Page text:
Surprise headliners that weekend were Skunk Anansie.  Stoosh (1996) was their second album and I gave that listen to for the first time in ages.

Headliners REM did not disappoint.  They also played Dublin that year too and it was great to see them twice in one year.   Up (1998) was their current LP and they were touring it.  I managed to get a box set of REM At the BBC which contained two discs of their entire live set from Glastonbury.  It was great to listen to it again and relive the experience.

 

 

 

 

 

 

 

 

 

 

 

Music life in lockdown week 13

This is a review of the albums that I have been listening to whilst working from home.  Albums listened to for week 13 cover from 15 June to 19 June.

Monday 15 June – Iron Maiden

Continuing on where I left off on Friday, this would have been a day off work if Sunstroke festival wasn’t cancelled.  It wasn’t the only thing cancelled, all gigs I had been due to go have all been rescheduled to next year.  Sadly two that I was looking forward to Pearl Jam and Iron Maiden didn’t get put forward to next year.

To make up for the disappointment I picked a selection of Iron Maiden live albums to recreate the feeling of seeing them live.  It’s a poor substitute for the real thing but it’s the thought that counts.  Iron Maiden release quite a lot of live albums, usually bookending of current tours.

Soundtrack 15 June
Scream for me Belfast!

So I started off with their most recent studio album, The Book of Souls (2015) which is a fantastic record.  Really takes you back to the Powerslave era and an album well worth the wait as Bruce Dickson was recovering from this treatment for throat cancer.  This album was so long that it came as two discs.  It definitely is one of my favourite recent albums by the band.

I caught the band live on that tour at the 3Arena in Dublin and it was a fantastic show.  The companion album, The Book of Souls: Live Chapter (2017) was recorded throughout their world tour.  Quite a lot of live cuts from the new album plus fan favourites from over the years.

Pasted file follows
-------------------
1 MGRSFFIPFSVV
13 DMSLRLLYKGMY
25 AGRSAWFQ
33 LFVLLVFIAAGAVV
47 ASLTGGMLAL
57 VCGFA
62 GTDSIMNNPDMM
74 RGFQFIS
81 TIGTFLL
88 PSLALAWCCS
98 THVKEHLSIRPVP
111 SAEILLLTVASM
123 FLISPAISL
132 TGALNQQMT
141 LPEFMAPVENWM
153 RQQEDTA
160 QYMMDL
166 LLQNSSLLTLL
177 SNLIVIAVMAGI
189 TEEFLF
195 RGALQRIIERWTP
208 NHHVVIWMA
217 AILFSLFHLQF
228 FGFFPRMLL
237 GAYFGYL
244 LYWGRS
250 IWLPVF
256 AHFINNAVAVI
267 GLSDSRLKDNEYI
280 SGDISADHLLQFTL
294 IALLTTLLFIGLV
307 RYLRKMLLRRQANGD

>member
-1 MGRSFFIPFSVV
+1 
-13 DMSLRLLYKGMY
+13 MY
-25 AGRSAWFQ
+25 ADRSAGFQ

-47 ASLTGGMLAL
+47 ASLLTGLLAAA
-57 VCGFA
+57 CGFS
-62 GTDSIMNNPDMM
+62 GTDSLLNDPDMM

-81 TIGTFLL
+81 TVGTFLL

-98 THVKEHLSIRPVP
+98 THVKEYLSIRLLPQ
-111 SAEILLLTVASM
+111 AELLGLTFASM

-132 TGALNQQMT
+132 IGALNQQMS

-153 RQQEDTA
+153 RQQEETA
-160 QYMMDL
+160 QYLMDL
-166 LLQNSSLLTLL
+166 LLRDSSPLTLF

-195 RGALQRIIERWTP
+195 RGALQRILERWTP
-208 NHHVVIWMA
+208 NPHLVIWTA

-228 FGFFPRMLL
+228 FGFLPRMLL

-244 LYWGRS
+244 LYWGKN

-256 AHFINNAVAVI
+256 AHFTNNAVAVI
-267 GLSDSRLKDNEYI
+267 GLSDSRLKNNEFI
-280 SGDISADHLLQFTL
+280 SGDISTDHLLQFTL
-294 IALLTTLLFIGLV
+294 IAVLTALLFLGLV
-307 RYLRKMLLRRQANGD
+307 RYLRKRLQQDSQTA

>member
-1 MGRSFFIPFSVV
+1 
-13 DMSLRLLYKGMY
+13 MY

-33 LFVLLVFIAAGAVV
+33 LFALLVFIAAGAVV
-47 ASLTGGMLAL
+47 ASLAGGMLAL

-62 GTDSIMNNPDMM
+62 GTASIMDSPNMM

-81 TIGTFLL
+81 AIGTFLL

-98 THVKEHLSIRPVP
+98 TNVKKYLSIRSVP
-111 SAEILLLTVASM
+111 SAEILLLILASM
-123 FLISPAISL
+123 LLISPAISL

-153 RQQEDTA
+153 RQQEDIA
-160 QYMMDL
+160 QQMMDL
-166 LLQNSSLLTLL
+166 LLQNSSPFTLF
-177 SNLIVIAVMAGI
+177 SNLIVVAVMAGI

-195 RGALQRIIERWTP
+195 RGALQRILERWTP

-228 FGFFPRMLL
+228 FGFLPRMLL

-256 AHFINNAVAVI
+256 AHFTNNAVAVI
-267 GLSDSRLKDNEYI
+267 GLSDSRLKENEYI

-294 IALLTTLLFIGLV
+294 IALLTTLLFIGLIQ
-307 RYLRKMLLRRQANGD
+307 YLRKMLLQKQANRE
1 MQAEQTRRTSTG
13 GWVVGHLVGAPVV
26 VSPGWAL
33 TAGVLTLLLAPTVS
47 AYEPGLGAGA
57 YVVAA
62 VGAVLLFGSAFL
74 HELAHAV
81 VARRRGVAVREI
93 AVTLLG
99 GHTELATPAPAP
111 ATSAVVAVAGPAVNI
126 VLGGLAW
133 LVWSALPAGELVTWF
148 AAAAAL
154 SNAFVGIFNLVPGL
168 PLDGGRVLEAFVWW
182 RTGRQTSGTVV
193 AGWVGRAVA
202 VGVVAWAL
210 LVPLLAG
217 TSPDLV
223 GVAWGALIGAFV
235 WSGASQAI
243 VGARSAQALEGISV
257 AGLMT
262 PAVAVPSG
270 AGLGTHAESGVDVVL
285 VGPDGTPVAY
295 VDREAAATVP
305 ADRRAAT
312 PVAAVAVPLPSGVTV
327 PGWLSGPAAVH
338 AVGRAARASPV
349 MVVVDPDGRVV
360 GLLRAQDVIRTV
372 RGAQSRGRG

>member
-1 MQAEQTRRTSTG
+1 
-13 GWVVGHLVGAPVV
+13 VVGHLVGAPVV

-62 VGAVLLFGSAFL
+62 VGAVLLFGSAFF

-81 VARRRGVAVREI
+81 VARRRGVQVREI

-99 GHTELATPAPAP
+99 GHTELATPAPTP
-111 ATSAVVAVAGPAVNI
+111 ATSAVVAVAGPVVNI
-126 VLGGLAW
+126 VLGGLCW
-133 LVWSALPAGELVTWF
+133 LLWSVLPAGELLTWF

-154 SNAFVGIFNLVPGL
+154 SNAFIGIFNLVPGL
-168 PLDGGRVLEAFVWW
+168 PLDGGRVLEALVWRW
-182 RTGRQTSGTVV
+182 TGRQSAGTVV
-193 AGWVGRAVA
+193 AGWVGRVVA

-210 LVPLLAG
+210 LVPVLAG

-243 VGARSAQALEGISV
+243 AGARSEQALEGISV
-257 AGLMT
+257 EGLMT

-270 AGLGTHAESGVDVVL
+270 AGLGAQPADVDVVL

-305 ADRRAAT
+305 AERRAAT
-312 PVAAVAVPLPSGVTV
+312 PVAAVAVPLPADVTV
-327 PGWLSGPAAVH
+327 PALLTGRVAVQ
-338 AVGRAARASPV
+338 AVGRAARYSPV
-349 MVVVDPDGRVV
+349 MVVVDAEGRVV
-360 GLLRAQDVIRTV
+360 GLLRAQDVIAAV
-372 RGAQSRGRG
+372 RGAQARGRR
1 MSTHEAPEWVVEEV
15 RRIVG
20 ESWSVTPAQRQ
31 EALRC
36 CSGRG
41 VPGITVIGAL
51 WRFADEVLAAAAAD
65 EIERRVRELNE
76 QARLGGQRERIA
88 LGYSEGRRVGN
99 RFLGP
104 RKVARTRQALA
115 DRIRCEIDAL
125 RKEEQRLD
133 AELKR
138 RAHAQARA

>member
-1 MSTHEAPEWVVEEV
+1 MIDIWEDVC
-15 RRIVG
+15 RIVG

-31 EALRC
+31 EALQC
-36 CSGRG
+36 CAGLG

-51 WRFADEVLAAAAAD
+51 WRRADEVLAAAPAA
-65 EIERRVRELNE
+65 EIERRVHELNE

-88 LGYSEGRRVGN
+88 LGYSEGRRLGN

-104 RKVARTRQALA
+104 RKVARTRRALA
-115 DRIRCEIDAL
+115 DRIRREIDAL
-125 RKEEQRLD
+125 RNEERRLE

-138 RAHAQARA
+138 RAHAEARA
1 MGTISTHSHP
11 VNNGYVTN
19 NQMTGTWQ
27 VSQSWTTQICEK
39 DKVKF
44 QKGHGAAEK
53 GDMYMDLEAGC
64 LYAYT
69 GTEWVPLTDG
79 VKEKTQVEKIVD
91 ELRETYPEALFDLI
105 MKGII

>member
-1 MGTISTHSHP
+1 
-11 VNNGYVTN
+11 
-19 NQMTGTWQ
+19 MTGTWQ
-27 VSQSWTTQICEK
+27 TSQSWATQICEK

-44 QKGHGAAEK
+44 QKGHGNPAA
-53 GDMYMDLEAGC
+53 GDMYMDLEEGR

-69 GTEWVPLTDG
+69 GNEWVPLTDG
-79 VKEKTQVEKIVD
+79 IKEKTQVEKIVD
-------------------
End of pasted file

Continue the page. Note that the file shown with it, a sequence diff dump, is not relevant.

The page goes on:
I continued the theme of live albums by playing En Vivo! (2012) and Maiden England ’88 (2013) again because it crammed in a lot of live stuff that I would have got to hear that evening in Belfast.  Oh well.  Another live album, Flight 666 (2005) is like a best of album but from all around the world as the title suggests.  It was part of a documentary live film of the first leg of Somewhere Back in Time tour.

Following on from all the live albums, with such a huge back catalogue I went for two best of albums which captures the band over the years.  Somewhere Back in Time – The Best of: 1980-1989 released in 2008.  This double album contains material from their first eight album plus Live After Death.

The second best of album, From Fear to Eternity: The Best of 1990-2010 was released in 2011.  Prior to buying The Book of Souls which was the first studio album I bought since No Prayer For The Dying in 1990, I had gone off the band for a wee bit during the 1990s.

This album contained material from No Prayer For The Dying to The Final Frontier.  Strangely enough it omits material sung by Blaze Bayley and focuses more on Bruce Dickinson’s involvement.   It is a great collection.

Tuesday 16 June – Down Under

Following the metal mayhem from the day before, today’s soundtrack was all things down under.  I actually forgot one band, The D4 when I was going through my collection but somehow managed to mix them up with The Datsuns.  Strange indeed!Soundtrack 16 June

Just so the neighbours wouldn’t complain at 9am, Crowded House kicked the proceedings off with a best of album The Very Best of Crowed House (2010) is an expansion on the 1996 compilation Recurring Dream.  I must admit I didn’t like them at all in the early 90s when they released Weather With You.  That was on the radio non-stop but my wife wanted to see them once and we went to a gig in Belfast back in 2007.